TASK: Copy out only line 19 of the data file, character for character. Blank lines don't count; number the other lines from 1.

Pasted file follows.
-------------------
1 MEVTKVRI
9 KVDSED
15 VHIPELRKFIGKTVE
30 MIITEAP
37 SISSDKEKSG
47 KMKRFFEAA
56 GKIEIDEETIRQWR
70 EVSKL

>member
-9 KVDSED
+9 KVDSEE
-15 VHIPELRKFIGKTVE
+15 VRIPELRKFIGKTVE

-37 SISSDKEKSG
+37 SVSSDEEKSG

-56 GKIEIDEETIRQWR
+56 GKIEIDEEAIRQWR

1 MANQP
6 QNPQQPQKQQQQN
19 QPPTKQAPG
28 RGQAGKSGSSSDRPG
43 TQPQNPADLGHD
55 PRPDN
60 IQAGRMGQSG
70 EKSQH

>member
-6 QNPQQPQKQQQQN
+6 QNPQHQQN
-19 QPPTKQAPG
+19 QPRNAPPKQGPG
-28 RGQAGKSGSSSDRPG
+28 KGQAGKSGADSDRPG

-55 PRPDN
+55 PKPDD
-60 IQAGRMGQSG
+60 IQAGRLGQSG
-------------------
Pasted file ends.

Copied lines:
6 QNPQQPQKQQQQN